The School of Health and Rehabilitation Sciences (SHRS) faculty showed their commitment to “Getting WISER on Diversity, Equity and Inclusion (DEI) in Health Care Education: The Role of Simulation” thanks to a special interdisciplinary series.
The Winter Institute for Simulation, Education and Research (WISER), in partnership with UPMC and the University of Pittsburgh Schools of Medicine, Nursing and Pharmacy, hosted the unique DEI event this April. This series of workshops highlighted the benefits of representation, justice and humility in health care educational settings and how it affects real-world practice. The panels and discussions aimed to teach health practitioners to consider the diverse backgrounds of clients and look past one’s personal bias to help provide the best possible care to patients. WISER made it possible to join the discussion whether participants were near or far. The morning sessions, panels and discussions could all be joined virtually.
“I was hoping to expand my knowledge of health care simulation and hear about the innovative ways the principles of justice, equity, diversity and inclusion were being woven into their creation and implementation,” says Reed.
“The presenters and panelists were engaging and very knowledgeable. There were so many key takeaways that naming just one seems impossible! The demonstration showing real time interactions between a UPMC physician and a simulation patient was incredibly impactful and helped me understand the benefits of health care simulation. The VR headset video that can be used to encourage racial empathy was also new to me.”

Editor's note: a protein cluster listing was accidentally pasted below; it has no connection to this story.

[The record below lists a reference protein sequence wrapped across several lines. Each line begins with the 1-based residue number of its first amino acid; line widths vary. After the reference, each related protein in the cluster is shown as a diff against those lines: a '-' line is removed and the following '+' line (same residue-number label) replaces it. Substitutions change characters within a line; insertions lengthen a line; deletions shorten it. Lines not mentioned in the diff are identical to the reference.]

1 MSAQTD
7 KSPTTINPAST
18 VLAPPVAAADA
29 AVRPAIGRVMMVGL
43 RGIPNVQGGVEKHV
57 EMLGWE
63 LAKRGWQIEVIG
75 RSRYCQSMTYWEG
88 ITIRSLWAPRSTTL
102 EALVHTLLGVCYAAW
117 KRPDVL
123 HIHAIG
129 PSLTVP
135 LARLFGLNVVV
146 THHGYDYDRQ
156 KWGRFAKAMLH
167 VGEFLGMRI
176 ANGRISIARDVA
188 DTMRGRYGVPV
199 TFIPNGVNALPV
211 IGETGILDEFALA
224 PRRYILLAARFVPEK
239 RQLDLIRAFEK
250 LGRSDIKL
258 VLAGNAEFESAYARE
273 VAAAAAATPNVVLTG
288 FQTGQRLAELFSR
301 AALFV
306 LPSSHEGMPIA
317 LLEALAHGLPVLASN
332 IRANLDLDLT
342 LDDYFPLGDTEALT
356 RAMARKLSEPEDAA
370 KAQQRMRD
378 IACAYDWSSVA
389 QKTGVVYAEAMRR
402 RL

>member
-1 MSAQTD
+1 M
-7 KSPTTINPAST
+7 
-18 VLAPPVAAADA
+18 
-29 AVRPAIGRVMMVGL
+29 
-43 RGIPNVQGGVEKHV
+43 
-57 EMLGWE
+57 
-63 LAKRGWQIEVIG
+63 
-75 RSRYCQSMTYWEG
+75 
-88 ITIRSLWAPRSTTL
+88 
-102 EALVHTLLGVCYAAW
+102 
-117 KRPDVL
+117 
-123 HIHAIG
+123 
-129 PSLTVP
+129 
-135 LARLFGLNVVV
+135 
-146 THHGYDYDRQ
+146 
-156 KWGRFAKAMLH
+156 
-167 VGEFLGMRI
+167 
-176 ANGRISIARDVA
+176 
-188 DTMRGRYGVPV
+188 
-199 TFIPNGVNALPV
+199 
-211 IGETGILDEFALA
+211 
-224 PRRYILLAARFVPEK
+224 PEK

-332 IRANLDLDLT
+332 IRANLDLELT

Reed recommends that her colleagues and fellow faculty members take part in future DEI events such as this.
“This event combined two teaching areas that I have been deeply immersed in: simulation and DEI.” says Baird.
“I designed a simulation curriculum for the Department of Occupational Therapy and have been addressing how to manage microaggressions in my course content and through learning activities. The symposium offered excellent suggestions, resources and reinforcement that our program has the right approach: learning related to DEI and management of microaggressions must be ongoing!”
The afternoon sessions included a variety of workshops from debriefing to simulation scenario development. Baird mentions, “the debriefing session emphasized active learning and I had the luxury of being grouped with clinical experts in nursing, medicine and pharmacy. The occupational therapy perspective I offered related to client-centered care and helped us frame our responses.”
SHRS faculty and staff are consistently looking for ways to further DEI efforts in their teachings and through departmental activities. The WISER event did just that by offering common ground for various professions to see how they can work together to provide well-rounded patient care.